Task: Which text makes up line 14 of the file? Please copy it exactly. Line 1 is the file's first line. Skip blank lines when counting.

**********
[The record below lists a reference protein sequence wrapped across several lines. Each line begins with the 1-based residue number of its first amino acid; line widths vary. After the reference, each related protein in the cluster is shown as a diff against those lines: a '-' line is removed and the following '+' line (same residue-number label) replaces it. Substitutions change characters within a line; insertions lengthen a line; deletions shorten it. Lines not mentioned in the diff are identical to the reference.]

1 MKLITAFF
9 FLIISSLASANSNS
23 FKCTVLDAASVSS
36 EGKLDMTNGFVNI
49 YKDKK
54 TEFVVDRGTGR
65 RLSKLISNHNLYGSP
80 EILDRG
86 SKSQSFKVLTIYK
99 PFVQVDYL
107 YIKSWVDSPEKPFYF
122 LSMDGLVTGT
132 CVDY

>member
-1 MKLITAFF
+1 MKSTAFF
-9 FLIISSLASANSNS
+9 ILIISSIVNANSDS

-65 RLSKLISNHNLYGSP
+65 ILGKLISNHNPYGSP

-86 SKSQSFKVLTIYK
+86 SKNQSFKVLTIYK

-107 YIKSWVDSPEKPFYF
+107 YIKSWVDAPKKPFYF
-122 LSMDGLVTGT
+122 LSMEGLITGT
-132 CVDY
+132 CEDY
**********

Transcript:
132 CVDY